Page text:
Postal voting and stamp prices

By | March 18, 2024

Last week, I explained all about needing photo ID to vote, and how to get a free Voter Authority Certificate if you don’t currently have the right form of photo ID.

So this week, I’m going to explain how to apply for a postal vote – which is another alternative for if you don’t want to get photo ID, or you weren’t able to apply for the Voter Authority Certificate for any reason.

Postal voting is really useful for if you struggle to get out of the house much, or if you’re going to be away on the day of the election, or if you’d rather have it all organised in advance.  And I do mean in advance – you need to have applied for a postal voting pack a few weeks before the elections.

So that’s why I’m talking about it now, so that you can be ready for it when the time comes.  All you need to do is click on this link and choose the appropriate form, depending on whether you’re in England, Wales, or Scotland.  Or if you’re in Northern Ireland, there’s some different guidance here.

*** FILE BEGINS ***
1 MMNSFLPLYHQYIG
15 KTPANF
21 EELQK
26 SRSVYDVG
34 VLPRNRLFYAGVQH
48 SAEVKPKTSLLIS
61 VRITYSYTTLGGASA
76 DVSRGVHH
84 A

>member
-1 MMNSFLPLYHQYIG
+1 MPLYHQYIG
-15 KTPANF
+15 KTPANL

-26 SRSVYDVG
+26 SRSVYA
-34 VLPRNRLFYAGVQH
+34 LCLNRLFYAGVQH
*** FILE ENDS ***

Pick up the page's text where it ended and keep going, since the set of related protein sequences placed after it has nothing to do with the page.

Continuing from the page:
You need to download and print off the relevant form, fill it in – as forms go, it’s fairly simple. The first page is information, and the second has 5 boxes to fill in with your name and address, date of birth, and the dates you want the postal vote to cover.

Finally, sign the form, and then you need to send the form off to your local electoral registration office.  If you don’t know the address of your local electoral registration office – I certainly couldn’t tell you mine off the top of my head – you can find out here by searching for your postcode in the “Enter your postcode” box.

You’ll then receive a postal voter pack in the post, which has instructions on how to fill it in and send it off.  The only thing that it (and I) won’t tell you is who to vote for – that decision is entirely up to you.

Don’t get stamped on by the price increase

Speaking of sending things off, it looks like the price of stamps is going up again as of 2nd April. It’s going up by an extra 10p per stamp (both 1st and 2nd class) for standard size letters.

So sending a standard letter first class will cost you £1.35, or second class will cost you 85p – unless you happen to have stocked up on stamps before the price rise. It might be worth nipping to your local Post Office or supermarket and grabbing a few while they’re still available at the lower price.

And if you still have some of the older, non-barcode stamps (not including Christmas stamps or special picture stamps), you can’t use those any more. But you can swap them out for the newer, barcoded stamps at no extra cost by following the instructions here.

There’s currently no deadline for when you need to do this by, but since we’re already past the initial 6 month grace period, I’d suggest getting it done sooner rather than later!

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